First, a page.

Just like with time-management, the word stress-management might be a bit misleading. All stress isn’t bad and the idea is not to remove stress completely from one’s life. The idea is to learn not to give stress control of your body and mind, and to accept that some amounts of stress are a part of life. So instead of managing stress, we should be managing our own thoughts, reactions, and behavior in response to a stressful situation.

What is stress?

Stress is a part of our every day vocabulary. When we talk about stress, we talk about the causes of stress (or ‘stressors’), the consequences of stress in our minds or in our bodies, and the experiences we all have regarding stress.

But what is stress actually?

Stress is an interpretation of the environment.

There is no such thing as stress without us perceiving it. Stress is caused in the interplay between the individual and the environment (Lazarus & Folkman, 1984). It is the combination of factors in the environment that you interpret as stressful, and which then cause symptoms in your body. The severity and repercussions of these symptoms depend on what your coping mechanisms are.

What are the symptoms of stress?

When an individual is faced with a challenging, or stressful, situation, it heightens their level of arousal. Your heart beats faster, your blood pressure rises and your muscle tension increases. Stress activates your autonomous nervous system, because it helps you mobilize your resources and focus your attention.

If you are not able to defuse the situation and return your autonomous nervous system back to its normal state, stress will start to pick away on your brain and on your body.

Many people feel the activation caused by stress in their bodies. Symptoms can be digestive problems, nausea, and head aches. Prolonged stress also causes problems concentrating, memory problems, and difficulties in decision-making and planning. Managing stress – that is, managing our reactions to it and making sure the environment is supportive – is therefore crucial for ensuring a happy, healthy and productive workforce.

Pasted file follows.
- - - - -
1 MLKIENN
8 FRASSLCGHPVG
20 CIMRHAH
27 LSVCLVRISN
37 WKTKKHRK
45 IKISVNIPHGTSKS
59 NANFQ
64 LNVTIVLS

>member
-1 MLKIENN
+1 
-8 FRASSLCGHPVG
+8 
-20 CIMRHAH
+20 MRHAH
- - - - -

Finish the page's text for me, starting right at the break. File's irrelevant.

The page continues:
What causes stress?

As I wrote earlier, stress is caused by the interplay of the environment and the individual. According to research, the demands of the environment are often not alone enough to cause prolonged stress. The demands turn into stressors if the individual does not perceive having the resources to handle them.

Demands a doctoral student might face are supervisor issues, deadlines, unclear expectations, toxic work culture (publish or perish mentality & 24/7 work), workload (teaching, supervising, researching + one million other things), and hindrance stressors (bureaucracy, red tape).

Resources that could help the doctoral student cope are social support, supervisor support, esteem, autonomy, control over work hours, and a meaningful dissertation topic.

If the demands and resources are not in sync, it might lead to stress and ultimately, if prolonged, to burnout.

But, as I stated earlier, without interpretation, there is no stress. That explains why some people don’t get rattled by the academic culture or by poor supervision.

This doesn’t mean that the problems don’t exist. It means that we have to acknowledge that the perception of stress is individual. We should do all we can to make sure the environment supports mental health and that support is available for everyone who needs it.

What can you do to manage stress?

When stress takes over everything in your life, it’s time to stop and re-evaluate the situation.

  • Don’t get angry at yourself. Be self-compassionate and assertive. You can handle this, you are strong, and it’s not your fault.
  • Make a plan of action. What is causing the stress? What should change for the situation to get better?
  • Focus on recovery and rest. Stress puts a large toll on your body. You need to rest. When you have the strength, start to exercise. (Also check out my tips on recovery here)
  • Focus on what you can control. Can you tune your job? Can you influence the demands and workload? Can you change the way you think about your work? Can you talk to your supervisor about these issues?
  • Think about your goals and your motives. Search for what gives your work meaning. Why did you choose to do a PhD?
  • Try out some time-management tools. Set rules for overworking and work hours. Learn to say no.
  • Share your thoughts with others. Changes are, your peers are in the same situation and you can support each other.

Seek professional help if the stress causes physical symptoms (heart palpitations, digestive issues), interferes with your sleep, or affects your mental health.


Lazarus, R. & Folkman, S. (1984) Stress, appraisal, and coping. Springer Publishing Company.

Want to stay updated?

Subscribe to my mailing list and get updates to your email inbox.

Thank you for subscribing.

Something went wrong.